Somatostatin receptor expression in small cell lung cancer as a prognostic marker and a target for peptide receptor radionuclide therapy
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Constantin Lapa1, Heribert Hänscheid1, Vanessa Wild2, Theo Pelzer3, Andreas Schirbel1, Rudolf A. Werner1, Sabine Droll1, Ken Herrmann1, Andreas K. Buck1, Katharina Lückerath1
1Department of Nuclear Medicine, University Hospital Würzburg, 97080 Würzburg, Germany
2Institute for Pathology, University of Würzburg, 97080 Würzburg, Germany
3Department of Internal Medicine, University Hospital Würzburg, 97080 Würzburg, Germany
Constantin Lapa, e-mail: [email protected]
Keywords: small cell lung cancer, molecular imaging, somatostatin receptor, positron emission tomography, PET
Received: October 12, 2015 Accepted: February 16, 2016 Published: February 25, 2016
Despite initial responsiveness to both chemotherapy and radiotherapy, small cell lung cancer (SCLC) commonly relapses within months. Although neuroendocrine characteristics may be difficult to demonstrate in individual cases, a relevant expression of somatostatin receptors (SSTR) on the cell surface has been described. We aimed to evaluate the prognostic value of SSTR-expression in advanced SCLC. We further examined pre-requisites for successful peptide receptor radionuclide therapy (PRRT).
21 patients with extensive stage SCLC were enrolled. All patients underwent positron emission tomography/computed tomography (PET/CT) with 68Ga-DOTATATE to select patients for SSTR-directed therapy. PET scans were visually and semi-quantitatively assessed and compared to SSTR2a and SSTR5 expression in biopsy samples. Peak standardized uptake values (SUVpeak) of tumors as well as tumor-to-liver ratios were correlated to progression-free (PFS) and overall survival (OS).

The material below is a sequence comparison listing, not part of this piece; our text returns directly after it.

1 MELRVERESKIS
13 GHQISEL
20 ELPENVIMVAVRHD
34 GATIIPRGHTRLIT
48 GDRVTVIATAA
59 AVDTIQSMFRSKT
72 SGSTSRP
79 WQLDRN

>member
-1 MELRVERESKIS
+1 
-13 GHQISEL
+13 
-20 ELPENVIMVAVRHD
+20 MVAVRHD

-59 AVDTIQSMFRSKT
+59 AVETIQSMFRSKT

In 4/21 patients all SCLC lesions were PET-positive. 6/21 subjects were rated “intermediate” with the majority of lesions positive, the remaining 11/21 patients were PET-negative. PET-positivity correlated well with histologic SSTR2a, but not with SSTR5 expression. Neither PET-positivity nor SUVpeak were predictors of PFS or OS. In 4 patients with intensive SSTR2a-receptor expression, PRRT was performed with one partial response and one stable disease, respectively.
SSTR-expression as detected by 68Ga-DOTATATE-PET and/or histology is not predictive of PFS or OS in patients with advanced SCLC. However, in patients exhibiting sufficient tracer uptake, PRRT might be a treatment option given its low toxicity and the absence of effective alternatives.
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